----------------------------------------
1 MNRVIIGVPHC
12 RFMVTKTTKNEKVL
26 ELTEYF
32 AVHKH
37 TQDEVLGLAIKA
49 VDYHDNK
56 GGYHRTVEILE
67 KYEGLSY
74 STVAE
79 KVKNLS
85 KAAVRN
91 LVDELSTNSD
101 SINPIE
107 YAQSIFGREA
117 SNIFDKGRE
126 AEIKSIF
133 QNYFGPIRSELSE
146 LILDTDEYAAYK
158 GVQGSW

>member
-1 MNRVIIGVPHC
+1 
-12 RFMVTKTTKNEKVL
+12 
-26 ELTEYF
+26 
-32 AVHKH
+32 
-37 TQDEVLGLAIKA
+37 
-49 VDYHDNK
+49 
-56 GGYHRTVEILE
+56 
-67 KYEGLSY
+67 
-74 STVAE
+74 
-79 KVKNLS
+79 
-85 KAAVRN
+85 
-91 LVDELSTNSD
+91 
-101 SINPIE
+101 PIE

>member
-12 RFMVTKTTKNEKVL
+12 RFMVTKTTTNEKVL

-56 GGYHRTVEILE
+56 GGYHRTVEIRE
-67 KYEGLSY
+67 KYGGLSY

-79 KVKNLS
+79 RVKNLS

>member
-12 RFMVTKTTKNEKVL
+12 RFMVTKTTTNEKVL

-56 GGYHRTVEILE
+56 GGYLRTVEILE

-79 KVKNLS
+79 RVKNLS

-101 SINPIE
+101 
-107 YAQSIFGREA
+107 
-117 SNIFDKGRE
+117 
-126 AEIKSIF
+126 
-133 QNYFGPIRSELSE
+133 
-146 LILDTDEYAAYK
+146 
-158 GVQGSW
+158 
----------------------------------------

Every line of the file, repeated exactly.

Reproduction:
1 MNRVIIGVPHC
12 RFMVTKTTKNEKVL
26 ELTEYF
32 AVHKH
37 TQDEVLGLAIKA
49 VDYHDNK
56 GGYHRTVEILE
67 KYEGLSY
74 STVAE
79 KVKNLS
85 KAAVRN
91 LVDELSTNSD
101 SINPIE
107 YAQSIFGREA
117 SNIFDKGRE
126 AEIKSIF
133 QNYFGPIRSELSE
146 LILDTDEYAAYK
158 GVQGSW

>member
-1 MNRVIIGVPHC
+1 
-12 RFMVTKTTKNEKVL
+12 
-26 ELTEYF
+26 
-32 AVHKH
+32 
-37 TQDEVLGLAIKA
+37 
-49 VDYHDNK
+49 
-56 GGYHRTVEILE
+56 
-67 KYEGLSY
+67 
-74 STVAE
+74 
-79 KVKNLS
+79 
-85 KAAVRN
+85 
-91 LVDELSTNSD
+91 
-101 SINPIE
+101 PIE

>member
-12 RFMVTKTTKNEKVL
+12 RFMVTKTTTNEKVL

-56 GGYHRTVEILE
+56 GGYHRTVEIRE
-67 KYEGLSY
+67 KYGGLSY

-79 KVKNLS
+79 RVKNLS

>member
-12 RFMVTKTTKNEKVL
+12 RFMVTKTTTNEKVL

-56 GGYHRTVEILE
+56 GGYLRTVEILE

-79 KVKNLS
+79 RVKNLS

-101 SINPIE
+101 
-107 YAQSIFGREA
+107 
-117 SNIFDKGRE
+117 
-126 AEIKSIF
+126 
-133 QNYFGPIRSELSE
+133 
-146 LILDTDEYAAYK
+146 
-158 GVQGSW
+158 